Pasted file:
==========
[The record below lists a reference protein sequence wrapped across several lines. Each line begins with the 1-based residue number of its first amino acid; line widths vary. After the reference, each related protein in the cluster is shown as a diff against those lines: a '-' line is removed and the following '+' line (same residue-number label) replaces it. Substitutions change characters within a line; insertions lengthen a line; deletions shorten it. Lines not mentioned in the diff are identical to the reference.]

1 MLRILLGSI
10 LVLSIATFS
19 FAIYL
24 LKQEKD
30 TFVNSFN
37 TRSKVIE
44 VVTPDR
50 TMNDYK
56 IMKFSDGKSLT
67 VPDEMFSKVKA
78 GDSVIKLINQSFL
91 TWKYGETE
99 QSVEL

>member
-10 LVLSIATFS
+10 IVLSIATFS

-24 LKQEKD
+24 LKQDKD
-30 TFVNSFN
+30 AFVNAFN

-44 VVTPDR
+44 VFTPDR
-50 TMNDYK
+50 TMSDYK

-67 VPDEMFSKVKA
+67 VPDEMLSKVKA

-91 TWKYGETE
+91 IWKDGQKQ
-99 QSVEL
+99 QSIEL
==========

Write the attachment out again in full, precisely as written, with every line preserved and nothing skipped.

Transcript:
[The record below lists a reference protein sequence wrapped across several lines. Each line begins with the 1-based residue number of its first amino acid; line widths vary. After the reference, each related protein in the cluster is shown as a diff against those lines: a '-' line is removed and the following '+' line (same residue-number label) replaces it. Substitutions change characters within a line; insertions lengthen a line; deletions shorten it. Lines not mentioned in the diff are identical to the reference.]

1 MLRILLGSI
10 LVLSIATFS
19 FAIYL
24 LKQEKD
30 TFVNSFN
37 TRSKVIE
44 VVTPDR
50 TMNDYK
56 IMKFSDGKSLT
67 VPDEMFSKVKA
78 GDSVIKLINQSFL
91 TWKYGETE
99 QSVEL

>member
-10 LVLSIATFS
+10 IVLSIATFS

-24 LKQEKD
+24 LKQDKD
-30 TFVNSFN
+30 AFVNAFN

-44 VVTPDR
+44 VFTPDR
-50 TMNDYK
+50 TMSDYK

-67 VPDEMFSKVKA
+67 VPDEMLSKVKA

-91 TWKYGETE
+91 IWKDGQKQ
-99 QSVEL
+99 QSIEL